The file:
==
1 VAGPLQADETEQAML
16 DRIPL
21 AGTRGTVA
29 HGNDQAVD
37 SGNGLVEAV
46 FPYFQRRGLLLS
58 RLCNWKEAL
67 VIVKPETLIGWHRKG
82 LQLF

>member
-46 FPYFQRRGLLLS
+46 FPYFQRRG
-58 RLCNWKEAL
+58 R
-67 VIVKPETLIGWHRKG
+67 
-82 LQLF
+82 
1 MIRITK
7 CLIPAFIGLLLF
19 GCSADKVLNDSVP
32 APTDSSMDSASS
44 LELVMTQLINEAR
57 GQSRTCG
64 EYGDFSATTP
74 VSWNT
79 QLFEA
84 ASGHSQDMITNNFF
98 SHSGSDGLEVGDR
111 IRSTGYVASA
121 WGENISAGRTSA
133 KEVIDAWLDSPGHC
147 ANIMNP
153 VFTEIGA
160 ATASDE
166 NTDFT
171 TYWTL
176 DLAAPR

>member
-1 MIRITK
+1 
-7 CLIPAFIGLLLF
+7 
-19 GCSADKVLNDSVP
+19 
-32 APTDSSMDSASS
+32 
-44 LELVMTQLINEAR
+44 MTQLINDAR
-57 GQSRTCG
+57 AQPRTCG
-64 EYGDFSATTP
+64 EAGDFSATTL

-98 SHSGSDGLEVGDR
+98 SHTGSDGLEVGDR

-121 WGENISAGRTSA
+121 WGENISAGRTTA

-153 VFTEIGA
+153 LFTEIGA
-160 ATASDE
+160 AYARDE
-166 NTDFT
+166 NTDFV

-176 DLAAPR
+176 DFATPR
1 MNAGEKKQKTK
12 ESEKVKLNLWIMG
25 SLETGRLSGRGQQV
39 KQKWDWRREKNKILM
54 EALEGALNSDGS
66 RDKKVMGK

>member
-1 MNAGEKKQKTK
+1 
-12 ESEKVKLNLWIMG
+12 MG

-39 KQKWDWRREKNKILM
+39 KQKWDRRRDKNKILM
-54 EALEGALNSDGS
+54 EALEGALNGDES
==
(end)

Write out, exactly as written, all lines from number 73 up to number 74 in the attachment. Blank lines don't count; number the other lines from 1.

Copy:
-1 MNAGEKKQKTK
+1 